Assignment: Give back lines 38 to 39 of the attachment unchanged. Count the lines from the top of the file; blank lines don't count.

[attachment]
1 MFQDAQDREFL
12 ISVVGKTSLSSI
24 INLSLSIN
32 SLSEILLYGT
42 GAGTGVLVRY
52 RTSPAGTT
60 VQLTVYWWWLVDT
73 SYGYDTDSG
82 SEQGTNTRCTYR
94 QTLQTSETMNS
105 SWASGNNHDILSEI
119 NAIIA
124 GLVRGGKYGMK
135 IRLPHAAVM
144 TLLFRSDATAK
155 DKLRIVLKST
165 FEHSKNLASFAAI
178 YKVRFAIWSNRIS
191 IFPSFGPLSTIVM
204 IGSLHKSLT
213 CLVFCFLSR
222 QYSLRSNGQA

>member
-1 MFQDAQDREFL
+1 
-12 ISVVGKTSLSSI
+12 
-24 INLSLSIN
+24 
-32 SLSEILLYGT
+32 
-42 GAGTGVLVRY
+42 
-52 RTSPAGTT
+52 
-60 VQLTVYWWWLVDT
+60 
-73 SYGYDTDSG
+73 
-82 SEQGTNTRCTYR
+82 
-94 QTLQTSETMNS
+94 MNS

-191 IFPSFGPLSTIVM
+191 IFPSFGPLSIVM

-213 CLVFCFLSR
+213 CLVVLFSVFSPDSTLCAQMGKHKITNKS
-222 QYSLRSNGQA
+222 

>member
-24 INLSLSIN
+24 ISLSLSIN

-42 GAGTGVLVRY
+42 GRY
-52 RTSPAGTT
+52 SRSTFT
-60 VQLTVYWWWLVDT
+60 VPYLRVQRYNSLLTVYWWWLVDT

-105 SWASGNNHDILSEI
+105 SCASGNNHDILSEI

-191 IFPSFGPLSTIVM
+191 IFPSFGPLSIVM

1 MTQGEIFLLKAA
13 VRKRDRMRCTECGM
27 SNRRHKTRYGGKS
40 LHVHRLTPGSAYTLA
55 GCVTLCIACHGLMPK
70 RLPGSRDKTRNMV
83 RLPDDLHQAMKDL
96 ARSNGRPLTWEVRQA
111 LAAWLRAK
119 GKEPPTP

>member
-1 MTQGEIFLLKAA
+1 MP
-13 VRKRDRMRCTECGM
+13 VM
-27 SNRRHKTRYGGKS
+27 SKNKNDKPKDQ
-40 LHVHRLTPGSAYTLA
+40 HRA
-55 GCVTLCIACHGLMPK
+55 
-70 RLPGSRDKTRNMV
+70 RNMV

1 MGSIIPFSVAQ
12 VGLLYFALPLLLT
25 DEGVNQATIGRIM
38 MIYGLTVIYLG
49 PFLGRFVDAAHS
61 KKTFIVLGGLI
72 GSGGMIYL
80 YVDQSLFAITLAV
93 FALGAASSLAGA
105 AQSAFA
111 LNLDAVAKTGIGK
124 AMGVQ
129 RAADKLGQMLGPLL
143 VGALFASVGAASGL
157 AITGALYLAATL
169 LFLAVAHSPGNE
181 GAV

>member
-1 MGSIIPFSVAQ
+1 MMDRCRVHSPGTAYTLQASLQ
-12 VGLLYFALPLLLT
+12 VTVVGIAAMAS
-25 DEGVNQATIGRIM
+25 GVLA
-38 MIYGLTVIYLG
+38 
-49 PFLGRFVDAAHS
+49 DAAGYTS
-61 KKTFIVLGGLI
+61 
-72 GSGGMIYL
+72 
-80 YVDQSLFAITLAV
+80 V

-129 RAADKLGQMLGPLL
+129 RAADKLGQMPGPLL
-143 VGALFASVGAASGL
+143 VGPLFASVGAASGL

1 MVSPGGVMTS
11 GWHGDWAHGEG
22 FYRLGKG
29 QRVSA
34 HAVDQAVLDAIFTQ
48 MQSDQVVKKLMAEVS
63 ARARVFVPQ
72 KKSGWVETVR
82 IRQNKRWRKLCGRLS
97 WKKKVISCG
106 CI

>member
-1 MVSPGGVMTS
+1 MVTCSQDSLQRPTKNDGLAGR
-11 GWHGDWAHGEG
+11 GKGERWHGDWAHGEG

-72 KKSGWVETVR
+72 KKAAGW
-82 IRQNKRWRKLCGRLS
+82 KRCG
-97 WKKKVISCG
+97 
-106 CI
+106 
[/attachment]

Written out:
-73 SYGYDTDSG
+73 